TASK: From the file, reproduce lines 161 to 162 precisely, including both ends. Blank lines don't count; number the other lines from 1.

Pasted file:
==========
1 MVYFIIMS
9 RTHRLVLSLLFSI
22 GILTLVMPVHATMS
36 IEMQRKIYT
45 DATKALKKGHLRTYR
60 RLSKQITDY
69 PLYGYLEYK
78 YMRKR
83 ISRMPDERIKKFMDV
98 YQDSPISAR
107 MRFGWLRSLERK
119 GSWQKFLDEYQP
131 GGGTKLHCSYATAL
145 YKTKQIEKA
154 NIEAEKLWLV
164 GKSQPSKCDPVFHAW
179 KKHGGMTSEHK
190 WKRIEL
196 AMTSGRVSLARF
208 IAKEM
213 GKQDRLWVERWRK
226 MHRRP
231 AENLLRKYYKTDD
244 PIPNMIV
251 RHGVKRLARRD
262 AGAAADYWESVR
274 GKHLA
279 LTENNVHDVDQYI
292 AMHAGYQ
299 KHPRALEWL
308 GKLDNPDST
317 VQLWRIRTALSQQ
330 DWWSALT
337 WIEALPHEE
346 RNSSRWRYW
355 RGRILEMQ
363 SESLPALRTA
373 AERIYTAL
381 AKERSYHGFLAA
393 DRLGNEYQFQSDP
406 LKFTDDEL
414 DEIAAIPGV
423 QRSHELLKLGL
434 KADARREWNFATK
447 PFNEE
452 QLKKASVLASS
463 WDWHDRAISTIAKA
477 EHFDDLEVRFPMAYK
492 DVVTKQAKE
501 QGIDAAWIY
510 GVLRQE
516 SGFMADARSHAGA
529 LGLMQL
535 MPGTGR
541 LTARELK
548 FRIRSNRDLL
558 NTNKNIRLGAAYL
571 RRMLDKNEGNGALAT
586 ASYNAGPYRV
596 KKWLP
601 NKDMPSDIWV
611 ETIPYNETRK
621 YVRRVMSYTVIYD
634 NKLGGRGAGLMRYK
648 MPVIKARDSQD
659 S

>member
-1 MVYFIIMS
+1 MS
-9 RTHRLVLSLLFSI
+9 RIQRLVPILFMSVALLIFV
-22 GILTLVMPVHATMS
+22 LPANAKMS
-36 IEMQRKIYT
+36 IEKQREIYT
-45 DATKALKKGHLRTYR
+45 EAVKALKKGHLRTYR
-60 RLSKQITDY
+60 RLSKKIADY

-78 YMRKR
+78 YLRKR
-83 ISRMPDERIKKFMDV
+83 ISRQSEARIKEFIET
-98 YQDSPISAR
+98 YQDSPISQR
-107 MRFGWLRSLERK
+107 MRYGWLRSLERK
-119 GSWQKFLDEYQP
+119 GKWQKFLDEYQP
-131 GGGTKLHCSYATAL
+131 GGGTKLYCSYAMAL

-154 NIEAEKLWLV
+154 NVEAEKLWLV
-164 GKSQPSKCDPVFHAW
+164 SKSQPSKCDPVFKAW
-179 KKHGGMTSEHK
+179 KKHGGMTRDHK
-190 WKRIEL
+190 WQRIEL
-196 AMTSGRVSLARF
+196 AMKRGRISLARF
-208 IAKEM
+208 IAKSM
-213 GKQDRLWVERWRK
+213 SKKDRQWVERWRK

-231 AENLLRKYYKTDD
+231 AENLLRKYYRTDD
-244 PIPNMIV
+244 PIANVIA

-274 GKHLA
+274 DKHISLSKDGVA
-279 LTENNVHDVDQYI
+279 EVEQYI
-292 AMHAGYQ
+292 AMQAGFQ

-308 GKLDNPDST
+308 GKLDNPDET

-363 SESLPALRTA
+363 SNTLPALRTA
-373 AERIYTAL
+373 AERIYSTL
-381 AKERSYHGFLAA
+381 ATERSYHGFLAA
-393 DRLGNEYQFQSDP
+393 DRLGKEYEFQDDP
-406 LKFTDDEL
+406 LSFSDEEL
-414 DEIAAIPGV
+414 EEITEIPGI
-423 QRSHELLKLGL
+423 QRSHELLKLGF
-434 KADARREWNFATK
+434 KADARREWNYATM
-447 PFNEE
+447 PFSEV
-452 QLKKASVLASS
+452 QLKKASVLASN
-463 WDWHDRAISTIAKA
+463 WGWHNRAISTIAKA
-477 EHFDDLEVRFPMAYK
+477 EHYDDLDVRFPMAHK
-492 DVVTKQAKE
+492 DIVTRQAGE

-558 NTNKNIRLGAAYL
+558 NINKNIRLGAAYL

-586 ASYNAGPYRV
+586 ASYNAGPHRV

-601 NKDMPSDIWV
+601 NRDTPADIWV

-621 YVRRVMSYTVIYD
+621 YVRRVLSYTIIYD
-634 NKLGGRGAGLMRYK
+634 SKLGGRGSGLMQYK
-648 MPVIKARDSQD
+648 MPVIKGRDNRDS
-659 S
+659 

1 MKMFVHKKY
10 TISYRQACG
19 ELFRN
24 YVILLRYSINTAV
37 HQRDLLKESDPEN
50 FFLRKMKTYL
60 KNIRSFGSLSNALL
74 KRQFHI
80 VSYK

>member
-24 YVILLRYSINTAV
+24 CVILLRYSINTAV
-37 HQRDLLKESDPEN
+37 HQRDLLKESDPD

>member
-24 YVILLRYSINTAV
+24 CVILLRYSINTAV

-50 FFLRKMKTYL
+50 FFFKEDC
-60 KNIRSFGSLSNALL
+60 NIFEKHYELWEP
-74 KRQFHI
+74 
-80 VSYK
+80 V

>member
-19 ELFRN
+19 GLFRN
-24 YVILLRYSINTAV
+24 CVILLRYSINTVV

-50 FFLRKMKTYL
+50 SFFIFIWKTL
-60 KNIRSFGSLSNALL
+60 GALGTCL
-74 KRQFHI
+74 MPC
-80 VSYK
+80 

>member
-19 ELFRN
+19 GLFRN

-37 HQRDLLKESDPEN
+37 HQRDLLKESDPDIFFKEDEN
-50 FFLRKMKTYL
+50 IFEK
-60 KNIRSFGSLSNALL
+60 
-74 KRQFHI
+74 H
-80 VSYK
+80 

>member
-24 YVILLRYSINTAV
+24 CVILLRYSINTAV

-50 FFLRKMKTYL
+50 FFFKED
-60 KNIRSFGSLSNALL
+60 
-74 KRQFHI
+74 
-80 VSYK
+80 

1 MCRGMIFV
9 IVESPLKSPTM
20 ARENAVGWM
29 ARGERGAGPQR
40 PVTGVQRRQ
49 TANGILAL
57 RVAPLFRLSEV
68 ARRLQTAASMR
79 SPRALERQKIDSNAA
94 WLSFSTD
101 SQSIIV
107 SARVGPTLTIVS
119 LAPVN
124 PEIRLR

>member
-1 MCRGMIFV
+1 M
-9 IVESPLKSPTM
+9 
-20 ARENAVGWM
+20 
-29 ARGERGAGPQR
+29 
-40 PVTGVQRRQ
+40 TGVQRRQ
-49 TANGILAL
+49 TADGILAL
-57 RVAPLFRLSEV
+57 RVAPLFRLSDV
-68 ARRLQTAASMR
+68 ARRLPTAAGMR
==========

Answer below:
24 YVILLRYSINTAV
37 HQRDLLKESDPEN